AMD has acquired Nod.ai, an open-source artificial intelligence software company based in Santa Clara, California. The company announced the acquisition, saying it would help expand its AI software capabilities. Financial terms of the deal were not disclosed.
Founded in 2013, Nod.ai builds open-source technologies for AI systems using approaches like reinforcement learning. The company is known for contributing to projects like SHARK, an open-source machine learning distribution built on frameworks like PyTorch and TensorFlow.
AMD said Nod.ai’sertise in AI model optimizations would help strengthen its efforts in providing comprehensive hardware and software solutions for AI applications.
In a blog post, Vamsi Boppana, senior vice president at AMD, said;
The acquisition of Nod.ai is expected to significantly enhance our ability to provide AI customers with open software that allows them to easily deploy highly performant AI models tuned for AMD hardware.
The addition of the talented Nod.ai team accelerates our ability to advance open-source compiler technology and enable portable, high-performance AI solutions across the AMD product portfolio. Nod.ai’shnologies are already widely deployed in the cloud, at the edge and across a broad range of end point devices today.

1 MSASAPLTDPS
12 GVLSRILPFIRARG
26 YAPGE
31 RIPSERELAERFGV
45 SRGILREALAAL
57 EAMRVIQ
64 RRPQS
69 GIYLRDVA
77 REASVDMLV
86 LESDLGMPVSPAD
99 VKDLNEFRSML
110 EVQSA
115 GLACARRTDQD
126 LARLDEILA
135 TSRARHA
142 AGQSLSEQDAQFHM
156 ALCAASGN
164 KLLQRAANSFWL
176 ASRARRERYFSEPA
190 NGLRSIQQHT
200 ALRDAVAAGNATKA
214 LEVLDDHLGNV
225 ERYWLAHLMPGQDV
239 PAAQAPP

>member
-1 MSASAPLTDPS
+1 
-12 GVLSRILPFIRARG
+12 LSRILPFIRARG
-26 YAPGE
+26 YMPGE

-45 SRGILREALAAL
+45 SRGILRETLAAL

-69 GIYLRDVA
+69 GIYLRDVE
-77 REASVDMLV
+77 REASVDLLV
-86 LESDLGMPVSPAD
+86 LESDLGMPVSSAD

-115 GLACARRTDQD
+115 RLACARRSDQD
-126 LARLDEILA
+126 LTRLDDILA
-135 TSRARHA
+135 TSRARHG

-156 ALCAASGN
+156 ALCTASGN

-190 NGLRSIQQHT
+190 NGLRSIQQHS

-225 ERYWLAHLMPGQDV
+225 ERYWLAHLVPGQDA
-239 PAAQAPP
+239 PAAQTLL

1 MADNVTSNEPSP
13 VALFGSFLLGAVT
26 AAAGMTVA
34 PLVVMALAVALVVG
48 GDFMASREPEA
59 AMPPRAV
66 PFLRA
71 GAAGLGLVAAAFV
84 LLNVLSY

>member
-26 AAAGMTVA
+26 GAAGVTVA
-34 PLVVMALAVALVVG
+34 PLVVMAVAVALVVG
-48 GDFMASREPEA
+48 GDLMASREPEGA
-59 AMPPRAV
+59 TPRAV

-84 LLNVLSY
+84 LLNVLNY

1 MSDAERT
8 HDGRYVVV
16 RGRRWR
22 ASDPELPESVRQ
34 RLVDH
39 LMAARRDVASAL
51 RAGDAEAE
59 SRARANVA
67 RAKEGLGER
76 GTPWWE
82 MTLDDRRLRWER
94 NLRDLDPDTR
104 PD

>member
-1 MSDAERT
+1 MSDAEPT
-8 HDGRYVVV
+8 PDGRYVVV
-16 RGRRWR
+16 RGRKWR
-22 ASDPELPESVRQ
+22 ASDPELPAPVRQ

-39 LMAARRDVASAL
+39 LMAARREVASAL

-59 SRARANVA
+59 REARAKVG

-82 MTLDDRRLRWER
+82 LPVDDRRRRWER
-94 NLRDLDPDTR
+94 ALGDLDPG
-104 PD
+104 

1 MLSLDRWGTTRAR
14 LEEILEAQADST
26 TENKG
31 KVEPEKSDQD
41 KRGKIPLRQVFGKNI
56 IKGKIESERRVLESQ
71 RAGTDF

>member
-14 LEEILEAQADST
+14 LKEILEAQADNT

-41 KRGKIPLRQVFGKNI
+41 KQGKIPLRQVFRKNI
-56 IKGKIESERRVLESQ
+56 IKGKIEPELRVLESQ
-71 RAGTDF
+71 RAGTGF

Nod.ai founders include Anush Elangovan, formerly of Google and Cisco, and Harsh Menon, previously with electric aircraft startup Kitty Hawk. “At Nod.ai, we are a team of engineers focused on problem solving — quickly – and moving at pace in an industry of constant change to develop solutions for the next set of problems,” said Anush Elangovan.
AMD believes the acquisition would augment its AI software portfolio, expecting to close this quarter pending closing conditions. The chipmaker hopes to better compete with Nvidia in the AI space, which has seen strong growth and is dominated by Nvidia.
During its latest quarter, which ended in July 2023, Nvidia reported over 100% revenue growth year-over-year for its data center business, including AI. In comparison, AMD saw an 18% decline in revenue, though it still beat analyst expectations.